There are three ice walks in Alberta - and they all provide unforgettable experiences. Enjoy…
The Goat Lake hike in Waterton Lakes National Park reopened in the summer 2020. It had been closed for several years due to the 2017 Kenow fire that devastated some of the infrastructure in the park, including part of the Red Rock Parkway – the pretty access road to the trailhead. The trail to Goat Lake was closed many times again in 2020, but that was on account of bear activity. Two days before my visit, it had been off limits so it wasn’t until the day before I did it, that I knew it would be a go. When you visit the park, be sure to check out the trail reports for up to date trail information.
As luck would have it, I was able to do the Goat Lake hike in Waterton – but by myself. I was in the park on a press trip – and the others had gone off to do the Crypt Lake hike, a one of a kind experience I highly recommend. I don’t mind repeating hikes but on this trip, I really wanted to knock off Goat Lake – especially as it’s in a part of the park I had never visited before.
However, I must admit to being on high alert for many hours on the hike. I knew I was traveling through grizzly country so not only was my bear spray accessible but I also sang and made a lot of noise. That would be enough as my family will attest, to keep any bear at a distance.
After about 45 minutes of hiking – I noticed a group of four off in the distance. Then I breathed a sigh of relief, knowing that there were fellow hikers around. I also sort of, kind of stalked them – until I eventually passed them. They gave me some peace of mind when it came to the bears. On my way back to the trailhead, I ran into far more people on bikes and on foot and became a tad more cavalier about seeing a bear.
You might want to read Tips for Staying Safe in Bear Country.
Finding the Goat Lake trailhead
Once you’re in Waterton Lakes National Park, look for the well-signed Red Rock Parkway, 5.6 km from the entrance on the right. Follow this beautiful road for 15 km to where it ends at the Red Rock Canyon parking area. If it’s a beautiful summer day, be prepared to wait for a parking space if you show up after 10 AM.
Description of the Goat Lake hike
Distance: 13.6 km round trip
Elevation Gain: 525 m or 1722 ft.
Hiking time: 4- 5 hours
The Goat Lake hike starts at the end of the Red Rock Canyon. You might consider doing a quick 20-minute hike on either side of the pretty canyon while your legs are fresh.
Cross the canyon on a footbridge and look for the sign with trail distances pictured below. The first 4 km of the Goat Lake hike are on the Snowshoe Trail, a gently rolling wide old road that is shared with bikers. You’ll see plenty of wildflowers along this section. There are a couple of particularly pretty areas showcasing the stark contrast of a burnt trees against colourful grasses and flowers.
At the 4.3 km mark, 75 minutes into the hike, look for a signed junction on the right. The climbing begins immediately and doesn’t let up until you reach the lip of the hanging valley. Fortunately, the trail switchbacks and in short order you enter the subalpine zone where the vistas improve with every step. The hiking is airy at times, but it never feels dangerous – though you might feel differently early in the season if the slopes are snow-covered. At some point on the trail, you’ll be able to see exactly where you’re headed – and where you’ve come from.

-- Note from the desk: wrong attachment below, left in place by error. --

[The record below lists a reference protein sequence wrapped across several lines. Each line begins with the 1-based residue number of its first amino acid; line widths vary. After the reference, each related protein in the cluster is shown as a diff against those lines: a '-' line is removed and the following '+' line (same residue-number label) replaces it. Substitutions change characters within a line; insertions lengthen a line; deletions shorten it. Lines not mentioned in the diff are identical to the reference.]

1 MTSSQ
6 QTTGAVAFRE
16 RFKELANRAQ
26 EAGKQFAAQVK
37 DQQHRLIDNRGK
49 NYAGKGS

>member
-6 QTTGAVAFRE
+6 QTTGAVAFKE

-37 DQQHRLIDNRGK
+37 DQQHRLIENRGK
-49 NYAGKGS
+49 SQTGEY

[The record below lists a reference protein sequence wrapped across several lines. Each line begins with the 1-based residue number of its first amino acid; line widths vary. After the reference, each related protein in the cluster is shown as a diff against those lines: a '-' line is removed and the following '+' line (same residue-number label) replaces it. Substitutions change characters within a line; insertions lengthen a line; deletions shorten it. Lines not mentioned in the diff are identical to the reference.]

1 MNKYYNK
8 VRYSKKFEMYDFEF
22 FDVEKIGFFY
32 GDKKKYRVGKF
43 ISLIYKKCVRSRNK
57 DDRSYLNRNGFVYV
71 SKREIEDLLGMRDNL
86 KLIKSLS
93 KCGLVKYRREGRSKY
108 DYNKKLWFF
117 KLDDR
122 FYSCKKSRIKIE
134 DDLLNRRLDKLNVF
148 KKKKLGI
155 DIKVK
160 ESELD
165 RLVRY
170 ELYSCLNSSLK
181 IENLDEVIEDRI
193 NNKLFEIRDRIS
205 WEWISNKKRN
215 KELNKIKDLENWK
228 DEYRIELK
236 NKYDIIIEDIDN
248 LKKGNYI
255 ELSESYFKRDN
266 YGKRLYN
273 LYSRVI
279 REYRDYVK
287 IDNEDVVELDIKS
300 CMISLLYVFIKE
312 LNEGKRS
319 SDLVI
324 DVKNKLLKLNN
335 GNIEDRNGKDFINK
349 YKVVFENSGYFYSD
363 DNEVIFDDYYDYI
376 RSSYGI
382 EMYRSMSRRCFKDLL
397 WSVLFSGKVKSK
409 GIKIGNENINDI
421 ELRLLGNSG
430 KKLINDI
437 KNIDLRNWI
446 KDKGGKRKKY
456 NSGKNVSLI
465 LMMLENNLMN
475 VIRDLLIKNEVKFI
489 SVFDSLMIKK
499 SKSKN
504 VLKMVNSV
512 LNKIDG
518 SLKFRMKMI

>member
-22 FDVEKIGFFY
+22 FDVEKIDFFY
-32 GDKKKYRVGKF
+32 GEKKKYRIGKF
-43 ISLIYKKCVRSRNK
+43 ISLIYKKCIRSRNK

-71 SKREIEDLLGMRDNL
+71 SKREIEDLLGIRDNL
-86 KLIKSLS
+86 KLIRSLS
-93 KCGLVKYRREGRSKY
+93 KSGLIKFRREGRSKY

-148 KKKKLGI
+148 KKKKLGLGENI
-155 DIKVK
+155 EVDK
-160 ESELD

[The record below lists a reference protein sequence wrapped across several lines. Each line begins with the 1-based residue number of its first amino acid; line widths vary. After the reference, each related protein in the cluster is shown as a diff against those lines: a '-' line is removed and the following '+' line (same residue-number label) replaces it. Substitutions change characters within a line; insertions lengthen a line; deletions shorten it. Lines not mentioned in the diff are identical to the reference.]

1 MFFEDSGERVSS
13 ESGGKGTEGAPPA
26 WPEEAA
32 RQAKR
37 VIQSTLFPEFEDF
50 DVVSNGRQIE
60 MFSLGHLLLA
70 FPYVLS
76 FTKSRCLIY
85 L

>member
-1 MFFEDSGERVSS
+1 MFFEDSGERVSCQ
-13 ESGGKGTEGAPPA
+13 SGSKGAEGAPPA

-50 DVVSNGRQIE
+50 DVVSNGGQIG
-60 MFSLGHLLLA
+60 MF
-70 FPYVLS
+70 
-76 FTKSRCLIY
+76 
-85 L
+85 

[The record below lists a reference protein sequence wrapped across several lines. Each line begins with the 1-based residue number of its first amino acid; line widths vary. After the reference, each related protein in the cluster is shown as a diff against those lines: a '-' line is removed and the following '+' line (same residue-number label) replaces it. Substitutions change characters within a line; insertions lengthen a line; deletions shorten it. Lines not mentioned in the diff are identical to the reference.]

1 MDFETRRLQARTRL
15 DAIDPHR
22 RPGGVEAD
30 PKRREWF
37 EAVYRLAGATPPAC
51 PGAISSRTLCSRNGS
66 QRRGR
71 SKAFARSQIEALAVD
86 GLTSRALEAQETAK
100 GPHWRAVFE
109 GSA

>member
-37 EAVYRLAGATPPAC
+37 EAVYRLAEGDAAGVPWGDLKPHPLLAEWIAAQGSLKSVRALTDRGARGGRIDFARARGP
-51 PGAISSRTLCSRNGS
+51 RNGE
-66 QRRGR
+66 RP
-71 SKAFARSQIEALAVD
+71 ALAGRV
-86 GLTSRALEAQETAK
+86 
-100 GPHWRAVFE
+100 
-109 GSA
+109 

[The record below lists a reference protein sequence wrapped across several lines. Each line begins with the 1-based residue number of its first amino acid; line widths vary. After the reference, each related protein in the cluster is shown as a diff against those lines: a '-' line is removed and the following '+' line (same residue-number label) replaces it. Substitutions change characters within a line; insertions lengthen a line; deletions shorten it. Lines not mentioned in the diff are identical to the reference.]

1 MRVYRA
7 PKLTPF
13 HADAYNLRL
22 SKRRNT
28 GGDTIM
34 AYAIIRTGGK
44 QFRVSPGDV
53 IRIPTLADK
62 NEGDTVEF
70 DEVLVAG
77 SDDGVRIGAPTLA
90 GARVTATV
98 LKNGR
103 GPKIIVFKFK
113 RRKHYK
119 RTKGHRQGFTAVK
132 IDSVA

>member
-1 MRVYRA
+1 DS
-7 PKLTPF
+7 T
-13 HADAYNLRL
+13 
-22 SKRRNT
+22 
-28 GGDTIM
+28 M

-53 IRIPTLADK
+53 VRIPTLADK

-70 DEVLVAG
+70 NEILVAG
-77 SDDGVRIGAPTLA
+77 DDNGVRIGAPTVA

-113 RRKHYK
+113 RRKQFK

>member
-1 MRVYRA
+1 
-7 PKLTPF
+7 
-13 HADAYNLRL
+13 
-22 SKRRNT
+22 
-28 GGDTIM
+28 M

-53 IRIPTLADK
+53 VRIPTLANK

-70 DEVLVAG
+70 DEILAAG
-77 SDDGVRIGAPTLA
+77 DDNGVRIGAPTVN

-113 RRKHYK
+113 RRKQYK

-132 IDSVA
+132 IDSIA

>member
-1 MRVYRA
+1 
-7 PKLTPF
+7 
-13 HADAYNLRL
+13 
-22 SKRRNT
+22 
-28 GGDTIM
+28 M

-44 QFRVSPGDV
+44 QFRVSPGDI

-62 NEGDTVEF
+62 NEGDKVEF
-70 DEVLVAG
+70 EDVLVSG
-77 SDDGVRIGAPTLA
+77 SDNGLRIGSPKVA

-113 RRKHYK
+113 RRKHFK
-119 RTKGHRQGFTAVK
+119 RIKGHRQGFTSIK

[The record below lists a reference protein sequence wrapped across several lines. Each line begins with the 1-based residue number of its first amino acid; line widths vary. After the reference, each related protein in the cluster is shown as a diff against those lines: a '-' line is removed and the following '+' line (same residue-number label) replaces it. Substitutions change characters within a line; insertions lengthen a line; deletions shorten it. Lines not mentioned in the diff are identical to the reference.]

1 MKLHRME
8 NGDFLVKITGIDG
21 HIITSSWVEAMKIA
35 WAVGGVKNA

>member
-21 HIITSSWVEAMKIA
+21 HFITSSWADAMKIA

At the lip of the stream – the lake’s outlet, you’re only about 7 minutes from Goat Lake and the hard hiking is over. The lake itself won’t wow you the way many an alpine lake will so consider enjoying your lunch before you reach the lip.
There is a campground at Goat Lake, but the park hasn’t reopened it yet, perhaps because they’re worried about some of the deadfall and burnt trees. You can keep an eye on its status by visiting the backcountry camping section of the parks website.
The Avion Ridge option
From the Goat Lake campground, you can continue to Avion Ridge visible through the trees. It’s a steep 1.6 km one-way hike to gain the ridge – which I didn’t do – but if you’re after a bigger workout with grand views, do it.
Where to stay in Waterton
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For the summer and fall, the Townsite Campground by the lake is a good choice if you’re into camping. You can reserve online or call Parks Canada at 1-877-737-3783.
I highly recommend the conveniently located Waterton Glacier Suites. You can also do your own cooking.
For a B&B experience, Northland Lodge is an excellent choice. If you’re after lodging in an incredible setting with a view down the lake, check out the Prince of Wales Hotel. At the very least, have a drink in their lounge.
A few things do take on your Goat Lake hike
- Don’t forget a can of bear spray that is no more than three years old. Keep it in a bear spray holster that is easy to access.
- Carry a whistle.
- Always pack the 10 hiking essentials.
- Layer up – as the weather can change quickly in the mountains.
- Some people will be happy to have hiking poles for the descent.
Further reading on things to do in Waterton Lakes National Park
- The Best Things to Do in Waterton in Summer
- A Visit to see Waterton Lakes Spectacular Wildflowers
- A Hike on the Carthew Alderson Trail in Waterton Lakes
- The Crypt Lake Hike in Waterton Lakes
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